In accordance with the present invention, there is provided an electron discharge tube having a photoconductive layer incorporated therein and comprising an "ice electron gun capable of emitting a beam of high velocity electrons by which the layer is scanned, means being provided for slowing down the electrons in the immediate vicinity of the layer. The tube further comprises means for separately collecting the secondary electrons emitted as a result of the bombardment of the layer by the primary electron beam and the primary electrons of the beam reflected by those parts of the photo-conductive layer which are at the same potential as the emissive cathode. Means are connected to the tube for converting the scanning of the layer by the electron beam into an image on a fluorescent screen which is connected to the tube either directly by its incorporation therein or indirectly through a television video chain.
In a preferred embodiment of the invention the photoconductive layer tube comprises, inside a `vacuum-tight envelope, a metal blade having the property of being semi-transparent to light waves and which is connected on one of its faces with a photo-conductive layer. An electron optical system is directed toward the photoconductive layer, and it comprises, as is well known, an emissive cathode for emitting an electron beam, a control grid, an electron gun having its axis inclined to the axis of the blade, and means for delecting the electron beam whereby it is caused to scan at least part of the blade. Means are also provided for applying to the blade a low voltage of the order of 0 to 30 volts relatively to the cathode. The characteristic feature of the invention is the provision of means for producing a substantial uniform electrical field in the immediate vicinity of the blade and directed toward the cathode, the lines of force of the electrical field being parallel to the axis of the blade, thus having a decelerating influence on the electrons in the vicinity of the blade.
The tube further comprises an electron lens co-axial with the blade and having a focal plane containing the center of deflection of the electron beam.
An optical image is projected onto the semi-transparent blade by optical means positioned outside the vacuumtight envelope.
Inside the envelope, collecting means are provided for collecting at least one of the electron beams consisting respectively of the primary electrons reilected by the blade and the secondary electrons emitted yby the blade under the impact of the primary electrons absorbed thereby, and for causing one of the collecting beams to inscribe an image upon a fluorescent screen which may be positioned either inside the vacuum-tight envelope or at the end of a video chain connected to the tube.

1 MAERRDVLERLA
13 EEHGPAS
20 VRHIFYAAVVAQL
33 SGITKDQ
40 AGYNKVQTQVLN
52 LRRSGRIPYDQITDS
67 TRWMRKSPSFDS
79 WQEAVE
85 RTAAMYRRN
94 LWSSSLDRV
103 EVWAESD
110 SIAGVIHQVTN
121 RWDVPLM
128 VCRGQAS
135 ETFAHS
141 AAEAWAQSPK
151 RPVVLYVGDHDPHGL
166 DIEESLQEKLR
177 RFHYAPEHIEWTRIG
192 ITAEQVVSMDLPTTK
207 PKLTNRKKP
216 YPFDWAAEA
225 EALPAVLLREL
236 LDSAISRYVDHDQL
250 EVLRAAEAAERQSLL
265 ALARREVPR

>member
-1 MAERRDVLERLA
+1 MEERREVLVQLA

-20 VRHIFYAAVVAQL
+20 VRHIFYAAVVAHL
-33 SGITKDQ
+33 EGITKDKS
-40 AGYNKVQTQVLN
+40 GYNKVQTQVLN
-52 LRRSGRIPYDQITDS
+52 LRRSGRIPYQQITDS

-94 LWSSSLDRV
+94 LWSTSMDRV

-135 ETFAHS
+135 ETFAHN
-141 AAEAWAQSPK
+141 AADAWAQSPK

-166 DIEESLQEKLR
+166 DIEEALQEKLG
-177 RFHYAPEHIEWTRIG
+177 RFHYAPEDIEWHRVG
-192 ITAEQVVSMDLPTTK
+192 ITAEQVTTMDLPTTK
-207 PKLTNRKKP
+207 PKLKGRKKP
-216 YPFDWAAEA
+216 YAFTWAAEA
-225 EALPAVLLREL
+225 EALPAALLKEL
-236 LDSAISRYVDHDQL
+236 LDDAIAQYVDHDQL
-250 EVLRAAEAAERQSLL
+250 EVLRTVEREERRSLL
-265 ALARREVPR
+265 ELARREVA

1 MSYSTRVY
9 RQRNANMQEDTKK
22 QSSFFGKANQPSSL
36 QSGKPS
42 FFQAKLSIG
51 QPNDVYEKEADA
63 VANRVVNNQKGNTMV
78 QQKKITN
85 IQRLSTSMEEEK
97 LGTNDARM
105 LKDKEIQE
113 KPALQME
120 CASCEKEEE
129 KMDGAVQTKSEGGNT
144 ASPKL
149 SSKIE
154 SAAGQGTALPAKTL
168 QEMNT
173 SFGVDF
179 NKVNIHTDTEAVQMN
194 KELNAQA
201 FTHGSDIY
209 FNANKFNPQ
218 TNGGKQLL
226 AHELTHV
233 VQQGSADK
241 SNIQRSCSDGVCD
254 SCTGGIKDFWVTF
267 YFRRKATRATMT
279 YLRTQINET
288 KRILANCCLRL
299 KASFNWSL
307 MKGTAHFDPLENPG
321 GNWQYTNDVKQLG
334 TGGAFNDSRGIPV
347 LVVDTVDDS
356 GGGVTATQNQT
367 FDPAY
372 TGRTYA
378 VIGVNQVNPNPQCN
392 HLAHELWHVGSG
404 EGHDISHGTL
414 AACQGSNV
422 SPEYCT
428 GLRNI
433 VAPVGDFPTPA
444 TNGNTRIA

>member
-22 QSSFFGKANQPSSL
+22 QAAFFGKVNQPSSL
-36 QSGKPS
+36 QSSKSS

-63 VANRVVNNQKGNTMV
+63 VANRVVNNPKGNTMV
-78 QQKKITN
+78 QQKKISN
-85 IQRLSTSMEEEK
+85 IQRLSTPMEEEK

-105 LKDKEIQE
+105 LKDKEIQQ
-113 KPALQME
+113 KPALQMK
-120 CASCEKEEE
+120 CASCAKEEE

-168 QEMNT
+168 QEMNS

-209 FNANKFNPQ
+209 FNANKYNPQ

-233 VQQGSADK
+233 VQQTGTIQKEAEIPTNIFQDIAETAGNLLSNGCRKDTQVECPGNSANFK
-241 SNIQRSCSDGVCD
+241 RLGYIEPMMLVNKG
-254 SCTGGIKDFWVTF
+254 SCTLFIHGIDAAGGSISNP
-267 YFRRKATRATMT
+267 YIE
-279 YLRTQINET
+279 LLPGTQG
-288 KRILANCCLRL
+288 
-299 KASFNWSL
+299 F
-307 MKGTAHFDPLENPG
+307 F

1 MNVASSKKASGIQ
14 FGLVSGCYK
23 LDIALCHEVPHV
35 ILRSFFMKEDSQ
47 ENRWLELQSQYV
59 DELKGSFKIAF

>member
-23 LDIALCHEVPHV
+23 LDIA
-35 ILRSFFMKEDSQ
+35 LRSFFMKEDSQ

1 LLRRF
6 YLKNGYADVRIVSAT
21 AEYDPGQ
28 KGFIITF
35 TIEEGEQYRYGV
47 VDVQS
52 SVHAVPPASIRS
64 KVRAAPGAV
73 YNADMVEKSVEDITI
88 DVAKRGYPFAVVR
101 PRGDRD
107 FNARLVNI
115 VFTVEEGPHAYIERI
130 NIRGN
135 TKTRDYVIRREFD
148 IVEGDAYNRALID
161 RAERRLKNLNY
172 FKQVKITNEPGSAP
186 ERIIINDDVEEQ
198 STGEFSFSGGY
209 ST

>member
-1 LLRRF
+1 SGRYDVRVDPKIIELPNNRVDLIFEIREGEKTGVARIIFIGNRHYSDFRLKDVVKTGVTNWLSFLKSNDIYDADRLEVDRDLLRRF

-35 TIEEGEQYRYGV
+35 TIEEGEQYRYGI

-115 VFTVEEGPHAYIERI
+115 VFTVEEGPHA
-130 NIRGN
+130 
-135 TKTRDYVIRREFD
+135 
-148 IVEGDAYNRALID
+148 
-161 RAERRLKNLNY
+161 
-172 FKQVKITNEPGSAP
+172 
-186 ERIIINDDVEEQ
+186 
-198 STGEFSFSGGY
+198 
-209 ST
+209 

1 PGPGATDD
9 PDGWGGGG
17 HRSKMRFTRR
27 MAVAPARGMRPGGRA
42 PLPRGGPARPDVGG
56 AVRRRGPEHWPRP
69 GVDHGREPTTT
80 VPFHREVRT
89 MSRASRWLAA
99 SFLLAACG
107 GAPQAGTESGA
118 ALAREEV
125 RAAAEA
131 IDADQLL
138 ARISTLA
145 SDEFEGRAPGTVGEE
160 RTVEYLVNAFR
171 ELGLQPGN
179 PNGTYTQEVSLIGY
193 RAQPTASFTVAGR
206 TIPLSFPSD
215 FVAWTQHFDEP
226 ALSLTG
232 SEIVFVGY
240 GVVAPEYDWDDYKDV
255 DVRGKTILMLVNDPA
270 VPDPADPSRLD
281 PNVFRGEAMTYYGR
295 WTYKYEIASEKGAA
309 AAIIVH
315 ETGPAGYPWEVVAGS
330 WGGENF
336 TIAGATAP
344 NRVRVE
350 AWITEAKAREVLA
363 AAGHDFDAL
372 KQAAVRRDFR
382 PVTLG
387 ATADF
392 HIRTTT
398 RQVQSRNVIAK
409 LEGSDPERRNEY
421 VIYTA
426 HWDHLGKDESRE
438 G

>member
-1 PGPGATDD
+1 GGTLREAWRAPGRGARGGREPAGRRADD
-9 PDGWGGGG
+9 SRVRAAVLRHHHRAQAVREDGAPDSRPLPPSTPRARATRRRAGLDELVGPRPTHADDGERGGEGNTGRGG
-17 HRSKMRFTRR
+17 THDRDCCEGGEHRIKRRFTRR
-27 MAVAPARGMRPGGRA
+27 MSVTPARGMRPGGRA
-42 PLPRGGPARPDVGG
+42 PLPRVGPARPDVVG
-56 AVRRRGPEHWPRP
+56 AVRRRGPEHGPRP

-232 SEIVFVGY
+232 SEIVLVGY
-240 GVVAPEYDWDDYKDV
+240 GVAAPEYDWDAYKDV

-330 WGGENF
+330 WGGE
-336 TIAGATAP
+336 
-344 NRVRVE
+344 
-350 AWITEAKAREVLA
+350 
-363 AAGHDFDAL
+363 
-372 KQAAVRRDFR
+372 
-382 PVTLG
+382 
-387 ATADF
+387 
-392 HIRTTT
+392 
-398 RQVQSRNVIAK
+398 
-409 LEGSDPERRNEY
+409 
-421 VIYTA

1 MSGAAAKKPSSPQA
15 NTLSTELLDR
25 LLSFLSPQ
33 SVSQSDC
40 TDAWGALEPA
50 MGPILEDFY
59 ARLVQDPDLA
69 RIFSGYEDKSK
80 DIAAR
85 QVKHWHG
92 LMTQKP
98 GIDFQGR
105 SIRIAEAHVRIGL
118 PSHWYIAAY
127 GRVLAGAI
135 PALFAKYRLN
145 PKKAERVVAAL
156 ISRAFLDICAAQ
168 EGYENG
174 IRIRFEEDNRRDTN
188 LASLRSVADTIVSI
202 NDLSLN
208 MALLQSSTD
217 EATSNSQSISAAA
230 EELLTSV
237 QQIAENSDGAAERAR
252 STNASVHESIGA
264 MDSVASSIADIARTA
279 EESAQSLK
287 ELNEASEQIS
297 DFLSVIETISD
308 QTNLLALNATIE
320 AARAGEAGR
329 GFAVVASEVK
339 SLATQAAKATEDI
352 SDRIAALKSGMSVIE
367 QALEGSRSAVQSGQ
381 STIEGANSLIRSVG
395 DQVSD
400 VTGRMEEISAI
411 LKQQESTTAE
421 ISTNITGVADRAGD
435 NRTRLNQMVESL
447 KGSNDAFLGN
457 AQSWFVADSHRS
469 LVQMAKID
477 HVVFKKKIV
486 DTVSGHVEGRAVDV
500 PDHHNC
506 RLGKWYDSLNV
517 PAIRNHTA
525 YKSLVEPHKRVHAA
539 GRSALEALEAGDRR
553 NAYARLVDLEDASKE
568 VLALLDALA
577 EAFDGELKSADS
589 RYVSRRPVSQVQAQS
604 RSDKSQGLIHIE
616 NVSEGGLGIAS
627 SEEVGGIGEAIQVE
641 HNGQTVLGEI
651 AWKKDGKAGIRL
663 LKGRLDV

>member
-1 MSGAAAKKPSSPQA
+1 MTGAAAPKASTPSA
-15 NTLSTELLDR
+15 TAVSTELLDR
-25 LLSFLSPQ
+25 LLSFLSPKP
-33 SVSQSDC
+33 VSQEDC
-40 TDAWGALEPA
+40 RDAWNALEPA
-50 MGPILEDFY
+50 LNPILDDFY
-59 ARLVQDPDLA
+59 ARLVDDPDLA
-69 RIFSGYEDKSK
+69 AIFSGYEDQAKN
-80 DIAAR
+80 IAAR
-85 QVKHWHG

Preferably the uniform electrical field prevailing in the vicinity of the blade is produced by a planar close-meshed grid of conductive material positioned parallel to .the blade. The distance between the grid and the blade is not critical but the mesh thereof is preferably ner than the cross-section of the electron beam. The grid is raised to a high positive potential relatively to the blade of the order of 1000 volts.
The electron lens may be in the form of a hollow conductive cylinder co-axial with the blade and positioned between the blade and the electron optical system, the potential of the lens being positive but less than the potential of the grid.
According to a second embodiment of the present invention, the photo-conductive tube comprises a second electron lens co-axial with the first and situated beyond the focal plane thereof. This second lens acts upon the beam of secondary electrons emitted by the blade under the impact of the primary exploring beam to form upon the fluorescent screen co-axial with the blade an electronic image of the photo-conductive layer. The second lens is preferably in the form of a hollow metal cylinder co-axial with the first lens.
An apertured diaphragm co-axial with the blade and with the two lenses is positioned in the focal plane of the first lens.
A tube according to this second embodiment Vcan project upon the iluorescent screen a directly visible image 'of the object analyzed by the tube, and it can be used,
collect the secondary electrons emitted by the photoconductive layer under the impactV of the primary electron beam. This collector electrode is preferably the Vfirst plate of a known electron multiplier positioned coaxial with the tube and having a last plate connected to the input of a video chain.
According to a fourth embodiment of the invention,
the tube comprises a collector electrode spaced transversely of the axis of the system and positioned in the focal plane of the electron lens, the center of the collector electrode being symmetrical, relatively to the axis of the tube, with the center of deflection of the electron beam. In this embodiment the collector electrode collects the primary electrons of the beam reflected by those points of the photoconductive layer which have acquired -by photo-conductivity the same potential as the cathode.
This collector electrode is preferably the iirst plate of a known electron multiplier the output or end plate of which is connected to a video chain.
The invention having been briefly defined will now Vbe described in greater detail, reference being had to the accompanying drawings, wherein:
Figure 1 is a diagrammatic longitudinal section through theplane of symmetry of a iirst embodiment of a tube according to the invention;